8 Ways to Stay Calm During a Crisis
A Note From The Editor
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When a serious situation arises at work, your first instinct may be to panic. Unfortunately, severe anxiety and stress can result in a complete meltdown. This response can cause long-term damage to your health and lower your ability to perform optimally.
Many of the world's greatest achievers, including entrepreneurs, athletes and artists, could not have reached their level of success without learning how to stay extremely calm under pressure. They have the ability to develop and maintain a particular state of psychological readiness, a mental preparedness they summon on demand.
Whether you’re an athlete or own your own company, poise is a prerequisite to peak performance. When you’re composed, sufficiently practiced and self-assured (strong enough to move mental mountains), you are poised for success.
Here are eight tips to help you keep your cool in stressful situations:
1. Slow down.
If possible, don’t react immediately. Instead, be patient and collect as much information as possible. Ask yourself, Is this really going to matter a year from now? If the answer is yes, step back to remove yourself somewhat from the situation. Instead of seeing yourself as an active participant, try to view yourself as a representative of your company. This perspective will help you remain less emotional and improve your ability to make decisions.
2. Stay positive.
When stressful situations occur, your mind may go in a thousand directions and some of your thoughts may be negative. The more your mind wanders, the more difficult it will be for you to remain calm. Stop yourself from beginning to imagine the worst-case scenario. Instead, let go of negative thoughts and refocus your mind on something positive, no matter how small.
3. Never ask “what if?”
This worst question you could ask yourself or others in the middle of a crisis begins with "what if." This line of questioning induces sheer panic and forces you to process situations that have not occurred and may never happen.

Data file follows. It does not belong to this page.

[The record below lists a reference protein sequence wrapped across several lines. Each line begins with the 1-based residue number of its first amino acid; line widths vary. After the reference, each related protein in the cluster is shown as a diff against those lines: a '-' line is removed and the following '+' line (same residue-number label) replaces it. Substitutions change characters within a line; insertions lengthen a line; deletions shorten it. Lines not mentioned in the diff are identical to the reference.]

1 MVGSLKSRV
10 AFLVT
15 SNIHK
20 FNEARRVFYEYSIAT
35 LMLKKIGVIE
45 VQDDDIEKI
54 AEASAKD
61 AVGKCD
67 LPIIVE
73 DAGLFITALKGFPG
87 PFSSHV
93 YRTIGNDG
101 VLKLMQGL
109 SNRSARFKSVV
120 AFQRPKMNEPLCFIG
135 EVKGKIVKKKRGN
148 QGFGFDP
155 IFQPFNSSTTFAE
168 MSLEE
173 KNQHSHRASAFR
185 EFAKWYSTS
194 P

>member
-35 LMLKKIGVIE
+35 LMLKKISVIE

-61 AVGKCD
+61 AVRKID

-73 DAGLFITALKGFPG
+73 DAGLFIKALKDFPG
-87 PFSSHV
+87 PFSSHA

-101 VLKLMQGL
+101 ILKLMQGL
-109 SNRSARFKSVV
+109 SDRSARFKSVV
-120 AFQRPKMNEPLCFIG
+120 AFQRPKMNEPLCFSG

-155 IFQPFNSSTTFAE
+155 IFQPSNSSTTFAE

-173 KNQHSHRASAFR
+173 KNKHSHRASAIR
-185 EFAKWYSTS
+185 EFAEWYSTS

“What if” questions compound the fear and escalate the problem. Say your company has failed to deliver a project on time. Your first instinct may be to think, What if my client decides to hire someone else? That thought could easily lead to the question "What if I don’t make payroll this month?" Instead, focus on the facts and work on a solution.
4. Take care of your body.
If you make your personal health a priority, you’ll be better equipped to handle a crisis. Eat a balanced diet, exercise regularly and receive plenty of sleep. Exercise lowers the level of stress hormones and helps the body function at its highest level. By improving your health, you’ll increase your self-control, memory and emotional intelligence -- important characteristics that will help you respond well to an emergency.
5. Limit caffeine.
When you’re in the middle of a dire situation, you might be tempted to run to the break room to grab a cup of coffee. Caffeine may trigger a release of adrenaline, giving you a quick burst of energy and physical strength, only to be followed by a crash marked by fatigue and irritability in some cases. Instead of reaching for that cup of coffee, soda or an energy drink, hydrate yourself with water.
6. Call a trusted friend or mentor.
Use your support system and don’t be afraid to ask for advice with a stressful situation. Someone who isn’t emotionally invested in the situation will be able to see the dilemma from a different perspective and can help you arrive at potential solutions. When you reach out to people you trust and respect, you’ll feel more grounded. That security will help you control your stress and anxiety. As you explain the situation, you may even start to share your thoughts out loud, which might prompt you to discover a new approach or solution.
Pull away from the situation for a while, even if only for an hour or two. When you give yourself time to process a dilemma and the surrounding emotions, you’ll be able to approach the situation with a fresh perspective.
8. Develop a coping strategy.
A crisis may require you to put in long hours at the office or spend weekends working at home. If you remain in a prolonged state of stress, you may cause long-term damage to your health and undermine your ability to make rational, informed decisions.
To better cope, develop a ritual you enjoy. Perhaps you'll choose to meditate in the morning. Take regular walks or sign up for an exercise class. Short exercise breaks can increase stamina. These techniques can help you feel more empowered to handle many situations.